So I’m not a football fan, or even that much of a sports
fan. Most everything I know about
Baltimore I learned from watching "The Wire." And before yesterday, The Ravens might as easily have been a punk rock
band or an Edgar Allan Poe-inspired something or other, as it was an NFL
So how on earth does that qualify me to have an opinion on
the firing of NFL Ravens’ football
player Ray Rice after video footage of him hitting his then fiancé, now wife,
Janay Rice, in an Atlantic City elevator came to light yesterday?
More sports-minded folks than me have tackled this
subject for months now, since the incident of abuse first came to light. There has been ongoing debate about whether
or not the two-game suspension Rice originally got hit with (pun certainly
intended) was enough of a penalty for a
man seen dragging a woman from an elevator.
All of that changed yesterday in a quick game of ass
coverage as both The Ravens and the NFL could not distance themselves from Rice
quickly enough when the new video footage of Ms. Rice getting clocked in the
face and knocked out cold surfaced.
Today, Janay Rice took to Instagram to bemoan the
consequences of her husband’s actions. She posted:
"I woke up this morning feeling like I
had a horrible nightmare, feeling like I’m mourning the death of my closest
friend. But to have to accept the fact that it’s reality is a nightmare in
itself. No one knows the pain that the media & unwanted options from the public
has caused my family. To make us relive a moment in our lives that we regret
every day is a horrible thing. To take something away from the man I love that
he has worked his ass of for all his life just to gain ratings is horrific.
THIS IS OUR LIFE! What don’t you all get. If your intentions were to hurt us,
embarrass us, make us feel alone, take all happiness away, you’ve succeeded on
so many levels. Just know we will continue to grow & show the world what
real love is! Ravensnation we love you!"
I think it’s important to see all of her words, to
understand what her concerns are at this moment, and that they revolve around
her husband. Janay Rice is a victim of
domestic violence. Most victims of
domestic violence are silenced. Most
victims of domestic violence learn quickly to choose their words carefully,
apply makeup strategically and not to ever cause too much of a stir. Being the victim of domestic violence and
living in the public eye has not made that easy.
Domestic violence has effectively come out of the elevator, and we need to talk about it.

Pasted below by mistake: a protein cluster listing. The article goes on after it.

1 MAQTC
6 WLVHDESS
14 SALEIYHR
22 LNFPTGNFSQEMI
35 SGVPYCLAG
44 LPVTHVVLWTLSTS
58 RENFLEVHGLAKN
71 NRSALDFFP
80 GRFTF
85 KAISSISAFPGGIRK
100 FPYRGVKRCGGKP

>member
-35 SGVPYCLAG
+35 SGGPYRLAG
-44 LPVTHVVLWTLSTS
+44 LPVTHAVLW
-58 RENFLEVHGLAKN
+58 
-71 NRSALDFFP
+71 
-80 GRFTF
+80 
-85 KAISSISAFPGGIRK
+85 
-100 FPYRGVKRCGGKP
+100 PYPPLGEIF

Janay Rice’s response, to me, seems very much in line with being
the victim of abuse and violence. My
first thought upon hearing the news yesterday was an immediate, “Oh, this will
not be good for the wife.” That’s blunt,
Folks will continue to debate this matter. Some will suggest, that “it takes two to
tango,” as I saw it put so indelicately on a friend’s Facebook wall
yesterday. Others will wonder what more
the NFL will do to support women and condemn men who abuse.
As a mom, I am more concerned about what our children, boys and girls, will learn from this
matter. And make no mistake about it — our kids are aware when this kind of thing plays out in the media.
Talk with your sons and daughters about Ray and Janay
Rice. Learn what their take is on
it. What are the kids at school
saying? Do they agree or disagree? What do they think should happen?
There have been many confusing messages sent to our kids
about domestic violence and more will follow. Help them decode those messages, both spoken and unspoken. Help them understand that hitting, no matter
who throws the first punch, is never okay. Help them see how the media and social media can make private business
very, very public. Help them come to
value the importance of accepting responsibility for our own actions, even when
it results in horrible consequences.
Ray Rice might not like it, Janay Rice might not like it,
either, but when their very private business gets splashed in the face of my
kids, it becomes my business. Domestic
violence has effectively come out of the elevator, and we need to talk about it.